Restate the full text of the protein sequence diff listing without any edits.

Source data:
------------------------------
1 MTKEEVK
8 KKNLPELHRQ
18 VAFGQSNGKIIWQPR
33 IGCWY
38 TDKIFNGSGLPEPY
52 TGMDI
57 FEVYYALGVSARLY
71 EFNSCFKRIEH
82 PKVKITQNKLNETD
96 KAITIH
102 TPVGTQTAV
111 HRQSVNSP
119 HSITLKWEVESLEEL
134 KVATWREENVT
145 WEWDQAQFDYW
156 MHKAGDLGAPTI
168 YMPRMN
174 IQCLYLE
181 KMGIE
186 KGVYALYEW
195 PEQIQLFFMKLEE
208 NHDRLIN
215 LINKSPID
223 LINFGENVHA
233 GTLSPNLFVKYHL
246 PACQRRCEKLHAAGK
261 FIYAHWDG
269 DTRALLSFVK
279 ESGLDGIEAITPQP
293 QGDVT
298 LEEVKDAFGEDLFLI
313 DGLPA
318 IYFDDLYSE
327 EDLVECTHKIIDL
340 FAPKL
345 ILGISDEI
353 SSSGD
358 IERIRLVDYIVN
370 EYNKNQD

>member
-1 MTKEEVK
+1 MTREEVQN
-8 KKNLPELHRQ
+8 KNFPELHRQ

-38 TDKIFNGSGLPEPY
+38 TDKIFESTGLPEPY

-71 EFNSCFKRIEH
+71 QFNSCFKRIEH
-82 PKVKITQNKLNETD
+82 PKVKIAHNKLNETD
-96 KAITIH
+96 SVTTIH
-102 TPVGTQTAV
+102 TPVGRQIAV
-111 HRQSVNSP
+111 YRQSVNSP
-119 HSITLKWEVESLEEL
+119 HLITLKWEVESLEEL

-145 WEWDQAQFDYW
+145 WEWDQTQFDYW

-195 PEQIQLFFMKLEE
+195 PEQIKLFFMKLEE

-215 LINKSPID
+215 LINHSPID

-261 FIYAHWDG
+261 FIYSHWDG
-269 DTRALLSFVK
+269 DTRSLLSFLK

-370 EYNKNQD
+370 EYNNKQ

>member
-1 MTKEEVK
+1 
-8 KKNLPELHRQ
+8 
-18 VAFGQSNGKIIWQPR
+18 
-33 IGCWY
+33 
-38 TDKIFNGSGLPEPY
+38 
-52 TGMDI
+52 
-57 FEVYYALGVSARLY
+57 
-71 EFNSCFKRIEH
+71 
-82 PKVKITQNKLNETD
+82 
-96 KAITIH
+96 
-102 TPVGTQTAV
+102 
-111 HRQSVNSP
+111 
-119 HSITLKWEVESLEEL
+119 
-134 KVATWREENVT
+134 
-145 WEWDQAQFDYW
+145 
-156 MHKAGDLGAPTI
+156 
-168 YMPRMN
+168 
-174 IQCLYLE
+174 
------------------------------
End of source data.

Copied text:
1 MTKEEVK
8 KKNLPELHRQ
18 VAFGQSNGKIIWQPR
33 IGCWY
38 TDKIFNGSGLPEPY
52 TGMDI
57 FEVYYALGVSARLY
71 EFNSCFKRIEH
82 PKVKITQNKLNETD
96 KAITIH
102 TPVGTQTAV
111 HRQSVNSP
119 HSITLKWEVESLEEL
134 KVATWREENVT
145 WEWDQAQFDYW
156 MHKAGDLGAPTI
168 YMPRMN
174 IQCLYLE
181 KMGIE
186 KGVYALYEW
195 PEQIQLFFMKLEE
208 NHDRLIN
215 LINKSPID
223 LINFGENVHA
233 GTLSPNLFVKYHL
246 PACQRRCEKLHAAGK
261 FIYAHWDG
269 DTRALLSFVK
279 ESGLDGIEAITPQP
293 QGDVT
298 LEEVKDAFGEDLFLI
313 DGLPA
318 IYFDDLYSE
327 EDLVECTHKIIDL
340 FAPKL
345 ILGISDEI
353 SSSGD
358 IERIRLVDYIVN
370 EYNKNQD

>member
-1 MTKEEVK
+1 MTREEVQN
-8 KKNLPELHRQ
+8 KNFPELHRQ

-38 TDKIFNGSGLPEPY
+38 TDKIFESTGLPEPY

-71 EFNSCFKRIEH
+71 QFNSCFKRIEH
-82 PKVKITQNKLNETD
+82 PKVKIAHNKLNETD
-96 KAITIH
+96 SVTTIH
-102 TPVGTQTAV
+102 TPVGRQIAV
-111 HRQSVNSP
+111 YRQSVNSP
-119 HSITLKWEVESLEEL
+119 HLITLKWEVESLEEL

-145 WEWDQAQFDYW
+145 WEWDQTQFDYW

-195 PEQIQLFFMKLEE
+195 PEQIKLFFMKLEE

-215 LINKSPID
+215 LINHSPID

-261 FIYAHWDG
+261 FIYSHWDG
-269 DTRALLSFVK
+269 DTRSLLSFLK

-370 EYNKNQD
+370 EYNNKQ

>member
-1 MTKEEVK
+1 
-8 KKNLPELHRQ
+8 
-18 VAFGQSNGKIIWQPR
+18 
-33 IGCWY
+33 
-38 TDKIFNGSGLPEPY
+38 
-52 TGMDI
+52 
-57 FEVYYALGVSARLY
+57 
-71 EFNSCFKRIEH
+71 
-82 PKVKITQNKLNETD
+82 
-96 KAITIH
+96 
-102 TPVGTQTAV
+102 
-111 HRQSVNSP
+111 
-119 HSITLKWEVESLEEL
+119 
-134 KVATWREENVT
+134 
-145 WEWDQAQFDYW
+145 
-156 MHKAGDLGAPTI
+156 
-168 YMPRMN
+168 
-174 IQCLYLE
+174 